Hands on

Hands On : Oldenburg is a media art project that combines aspects of an interactive audio installation, museum exhibit, craft corner, black market, and paper theatre performance, in a ‘storytelling machine’ that is created by the audience, both in the installation space, and by adding content remotely. The resulting ‘paper portrait’ of the city is animated by sound, both ambient, and in a hidden layer that can be explored by touch, using tactile transducers embedded in the surfaces of the ‘city’.


Designed to be created and exhibited over at least eight weeks—longer if feasible—, the installation will fill the Edith Russ Haus exhibition space as places and characters are added by visitors, both on site, at stations that offer materials to create objects, record text, or transfer media content to the installation, and remotely. As the work grows, places and characters that have been added by visitors will be placed and animated by a miniature, MAX/MSP controlled conveyor system that moves objects and controls media content such as micro-projections, lighting and localized sound.

The ‘city’ will be mounted on a large ‘table’ that roughly follows the city’s topology and houses miniature railway tracks, projectors, light sources, point source speakers and the ‘paper city’ with its inhabitants. Media content can be added through a server at the Edith Russ Haus or through a dedicated website, or by any other means that can be incorporated into the installation. Things may get messy, although content will be vetted—and, in the case of a conflict, the ensuing discussion will itself become part of the content, in a mutually agreeable form.

As with much of my previous work, which is informed by acoustic ecology and acousmatic work, ambient sound will be a part of the ‘audible’ layer of the installation, both as a background multi-channel diffusion, and in the form of point source sounds embedded in the installation and linked to physical objects, characters and ‘events’, as they accumulate over the duration of the project.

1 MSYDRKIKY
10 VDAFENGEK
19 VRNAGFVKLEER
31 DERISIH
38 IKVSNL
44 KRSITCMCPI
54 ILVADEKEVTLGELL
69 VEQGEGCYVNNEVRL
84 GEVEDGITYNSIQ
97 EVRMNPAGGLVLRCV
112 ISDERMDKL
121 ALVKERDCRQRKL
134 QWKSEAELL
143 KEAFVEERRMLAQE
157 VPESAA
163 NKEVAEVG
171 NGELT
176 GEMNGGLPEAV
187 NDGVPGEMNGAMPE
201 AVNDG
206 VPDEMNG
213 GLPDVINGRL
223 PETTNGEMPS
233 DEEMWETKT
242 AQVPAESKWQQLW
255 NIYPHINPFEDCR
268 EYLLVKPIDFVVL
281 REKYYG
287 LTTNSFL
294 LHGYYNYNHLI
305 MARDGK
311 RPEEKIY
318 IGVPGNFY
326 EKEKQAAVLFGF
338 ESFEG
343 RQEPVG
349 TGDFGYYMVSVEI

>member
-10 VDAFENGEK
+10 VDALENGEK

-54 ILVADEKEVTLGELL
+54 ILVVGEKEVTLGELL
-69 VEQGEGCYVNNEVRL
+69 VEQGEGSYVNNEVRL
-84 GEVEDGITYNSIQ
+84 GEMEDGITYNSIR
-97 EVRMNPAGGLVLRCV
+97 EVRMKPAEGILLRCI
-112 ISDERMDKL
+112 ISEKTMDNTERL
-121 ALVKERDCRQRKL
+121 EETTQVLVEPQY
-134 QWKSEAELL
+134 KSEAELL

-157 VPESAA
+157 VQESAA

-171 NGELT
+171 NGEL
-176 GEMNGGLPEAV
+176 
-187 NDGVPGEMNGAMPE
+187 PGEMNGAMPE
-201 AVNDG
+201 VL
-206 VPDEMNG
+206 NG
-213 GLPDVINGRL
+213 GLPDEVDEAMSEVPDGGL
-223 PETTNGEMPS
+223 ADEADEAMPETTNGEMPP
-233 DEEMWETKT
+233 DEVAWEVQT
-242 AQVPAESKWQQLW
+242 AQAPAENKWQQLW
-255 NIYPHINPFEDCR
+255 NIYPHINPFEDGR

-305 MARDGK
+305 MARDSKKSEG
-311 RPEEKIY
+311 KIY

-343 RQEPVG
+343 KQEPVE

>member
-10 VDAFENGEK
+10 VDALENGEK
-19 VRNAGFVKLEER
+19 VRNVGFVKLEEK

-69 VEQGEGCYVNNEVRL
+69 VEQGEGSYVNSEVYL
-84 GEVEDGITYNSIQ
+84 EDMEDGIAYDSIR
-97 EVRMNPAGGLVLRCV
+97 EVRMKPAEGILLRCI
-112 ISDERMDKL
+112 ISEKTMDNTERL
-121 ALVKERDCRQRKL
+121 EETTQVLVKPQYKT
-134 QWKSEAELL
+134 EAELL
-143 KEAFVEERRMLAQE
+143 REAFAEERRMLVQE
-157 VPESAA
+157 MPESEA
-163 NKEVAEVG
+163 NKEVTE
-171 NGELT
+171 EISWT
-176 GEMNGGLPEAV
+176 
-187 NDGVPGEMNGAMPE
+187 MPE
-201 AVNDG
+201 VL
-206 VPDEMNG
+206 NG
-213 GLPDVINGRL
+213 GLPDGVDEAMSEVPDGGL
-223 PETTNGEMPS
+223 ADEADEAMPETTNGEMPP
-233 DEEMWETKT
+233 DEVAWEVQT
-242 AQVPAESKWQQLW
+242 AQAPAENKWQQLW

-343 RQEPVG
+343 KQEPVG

The ‘inaudible’ layer of the work constitutes its centre. Using tactile transducers, a layer of sound that includes narrative components, historical and fictional descriptions of the city, recordings, noise, dialogue, commentary, normative and dissenting speech acts, will become audible only when the perimeter and surfaces of the installation are explored by touch, where a set of tactile transducers create a layer of intimate ‘subtext’ that adds itself, through bone induction —like one’s own voice— to the soundscape and offers another, deeper layer of reflection on the visual experience.

Hands On Oldenburg is designed to invite people of all ages and backgrounds to create a miniaturized portrait of their city with its social codes and manners, its known and secret features, its contradictions and hidden tensions, that is as rich and layered as the city itself.

Hands On Oldenburg continues my ongoing explorations of audio-based installations, paper theatre, and sited performances that combine aspects of acoustic ecology, community-engaged work, and project that focus on creating a framework for a city to describe, remember, and invent itself using a blend of ‘legacy’ technologies, such as cardboard, analog sound recordings, radiophonic interventions, stories and images, presented in an environment that accumulates and transforms data and discourse.